Brightsurf Science News & Current Events

September 09, 2002
Re-emerging field contributes to 10,000 patents yearly
An analysis of patents issued by the U.S. Patent Office over a six-year period shows that an average of 10,000 patents a year incorporate operations research techniques like optimization and simulation, according to an article in a journal of the Institute for Operations Research and the Management Sciences (INFORMSĀ®).

Promoting marriage may not benefit all children
Overcoming the drawbacks of growing up with a single parent, black children do as well, both academically and socially, as blacks in two-parent homes, a study by Cornell University and University of Utah researchers indicates.

9/11 has important lessons for mental health workers
While New York's firefighters and police officers have been widely honored for their heroism in the aftermath of the 9/11 terrorist attacks, the city's mental health professionals waged a quieter, but in some ways equally heroic effort - to organize a large-scale response to help local residents cope with severe stress and grief.

Athleticism and body weight tied to ALS and other motor neuron diseases
Patients with motor neuron disease, including ALS, were significantly more likely to been slim and to have been varsity athletes, according to a new study conducted by Nikolaos Scarmeas and a team of epidemiologists from Columbia University.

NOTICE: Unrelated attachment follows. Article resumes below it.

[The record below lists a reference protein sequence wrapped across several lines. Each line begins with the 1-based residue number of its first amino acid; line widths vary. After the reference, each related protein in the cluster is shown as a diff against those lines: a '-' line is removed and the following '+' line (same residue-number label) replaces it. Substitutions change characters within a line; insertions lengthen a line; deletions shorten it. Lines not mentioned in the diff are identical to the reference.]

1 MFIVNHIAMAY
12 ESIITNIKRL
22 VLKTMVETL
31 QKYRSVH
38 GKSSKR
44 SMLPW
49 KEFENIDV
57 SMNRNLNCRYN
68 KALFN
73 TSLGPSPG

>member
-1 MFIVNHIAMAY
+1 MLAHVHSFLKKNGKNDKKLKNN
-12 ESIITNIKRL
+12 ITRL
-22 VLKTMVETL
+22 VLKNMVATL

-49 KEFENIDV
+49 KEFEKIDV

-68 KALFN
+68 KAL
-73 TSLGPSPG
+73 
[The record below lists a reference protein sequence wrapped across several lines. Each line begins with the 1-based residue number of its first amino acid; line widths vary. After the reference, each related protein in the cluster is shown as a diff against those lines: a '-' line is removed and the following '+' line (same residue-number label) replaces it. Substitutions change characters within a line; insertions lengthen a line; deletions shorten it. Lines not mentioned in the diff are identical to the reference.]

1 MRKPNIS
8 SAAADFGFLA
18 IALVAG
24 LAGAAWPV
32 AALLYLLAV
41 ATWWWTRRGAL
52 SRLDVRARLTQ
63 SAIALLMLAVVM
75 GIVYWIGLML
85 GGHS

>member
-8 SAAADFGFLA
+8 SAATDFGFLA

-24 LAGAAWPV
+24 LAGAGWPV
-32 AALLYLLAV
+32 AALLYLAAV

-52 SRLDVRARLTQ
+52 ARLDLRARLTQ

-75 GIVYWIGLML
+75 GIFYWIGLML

Gene therapy treats first disease affecting multiple organ systems in a large animal
For the first time, researchers have successfully used gene therapy to treat a disease that affects organs throughout the body of a large animal.

The Euro campaign - Don't mention the politics!
There is a real chance that the UK referendum on the single European currency will be conducted with hardly a mention of politics.

AAAS at the BA: Whale food, winners and losers in Antarctica and solar insights
The latest thinking on the chances of extinction for Antarctic animals in seas and lakes, whale food hiding beneath sea ice, and new insights on the Sun's spin are among the hot topics slated for discussion at the 9 September Frontiers of Polar Science panel, organized by the American Association for the Advancement of Science (AAAS), through its journal Science. The panel will take place during the prestigious British Association for the Advancement of Science Annual Meeting.

Bone marrow donor cells present in muscle fibers of boy with MD years after transplant
Researchers have found that donor cells from a bone marrow transplant given to a one year old boy later diagnosed with muscular dystrophy remained in the patient's muscle 13 years later.

USGS to map richness of aquatic life in the Great Lakes
The U.S. Geological Survey (USGS) and its cooperators are launching a 5-year study in the Great Lakes basin to identify and map unprotected areas of substantial richness in aquatic animal species, and to determine how free those habitats are from human disturbance.

Six of the best
Happiness, health and hormones are behind six ESRC-funded research projects, whose findings will be presented this week at the British Association Festival of Science.

Politicians must exploit the Internet to win 'apathetic' young voters
Politicians and pressure groups are much more likely to engage young people in politics through the Internet than more traditional methods, according to new ESRC-funded research.